“Math Explorations” Bonus Section.
The school where I taught the last nine years before retirement was Eleanor Roosevelt Community Learning Center, a charter school working with homeschool families. The most popular course I taught there I called “Math Explorations” (for younger students) and explained it as “Stuff that doesn’t look like math.” More recently I spent a few months as a volunteer in the Schoolhouse Teacher program, doing an online column that looked somewhat like Math Explorations, except it was for high school students. A part of each of my “lessons” was a series of videos on some topic, going beyond what is taught in regular school classes. Hopefully the videos and other material collected here will inspire you to think mathematically about the world we live in.
This is a collection of tutorial videos reviewing basic arithmetic skills literally produced for my grandchildren. They are targeted for upper elementary and middle school students not yet ready for Algebra 1. I am releasing these as public domain. Use them to learn or review basic arithmetic skills, with a little extra.
The videos I developed in connection with the Schoolhouse Teacher project can be found in a playlist on the YouTube Math Without Borders channel called “Lessons of Interest on Assorted Topics”. There are quite a few videos, so rather than embedding them all here, see them on YouTube.
I used Calc98 as the onscreen calculator for my math courses, but since then I have since discovered another (better) option for obtaining an RPN calculator. Free42 is an open source project emulating an HP 42s calculator, even better than an HP 35s mentioned in the previous video! You can download it as an “app” for your iPhone or Android, as well as your computer, whether Windows, Mac, or Linux. A manual for it is available here.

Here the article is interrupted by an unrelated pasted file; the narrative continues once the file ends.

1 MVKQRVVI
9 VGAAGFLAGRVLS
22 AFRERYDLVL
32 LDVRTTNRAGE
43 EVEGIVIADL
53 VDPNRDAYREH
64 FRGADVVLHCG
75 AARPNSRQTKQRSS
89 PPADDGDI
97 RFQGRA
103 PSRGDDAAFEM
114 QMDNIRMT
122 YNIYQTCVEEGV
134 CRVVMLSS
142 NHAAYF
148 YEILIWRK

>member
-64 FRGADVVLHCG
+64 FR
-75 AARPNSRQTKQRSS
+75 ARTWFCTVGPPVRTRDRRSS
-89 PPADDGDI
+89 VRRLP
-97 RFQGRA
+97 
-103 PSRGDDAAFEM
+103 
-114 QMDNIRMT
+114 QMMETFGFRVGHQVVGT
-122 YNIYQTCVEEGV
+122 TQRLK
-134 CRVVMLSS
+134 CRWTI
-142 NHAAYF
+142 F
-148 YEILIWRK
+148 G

A classic of educational video from 1959 that ties mathematics to music, art, nature, and games. IMHO, the best educational feature Disney ever made! It is frequently available on YouTube for a short time before being removed. Rather than this cat and mouse approach, I recommend the DVD, which is typically available very inexpensively.
Have you ever wondered how surveyors measure the “acreage” of parcels of land? Some years ago I found a method in a surveyor’s handbook for finding the area of any polygon that I had not seen in math textbooks. It is very simple and it is completely rigorous (i.e. it is not an approximation). I included this method in the supplementary materials for my HSC Geometry program. (I also did a series of videos for the Schoolhouse Teacher site on area, culminating in the Surveyor’s Formula.)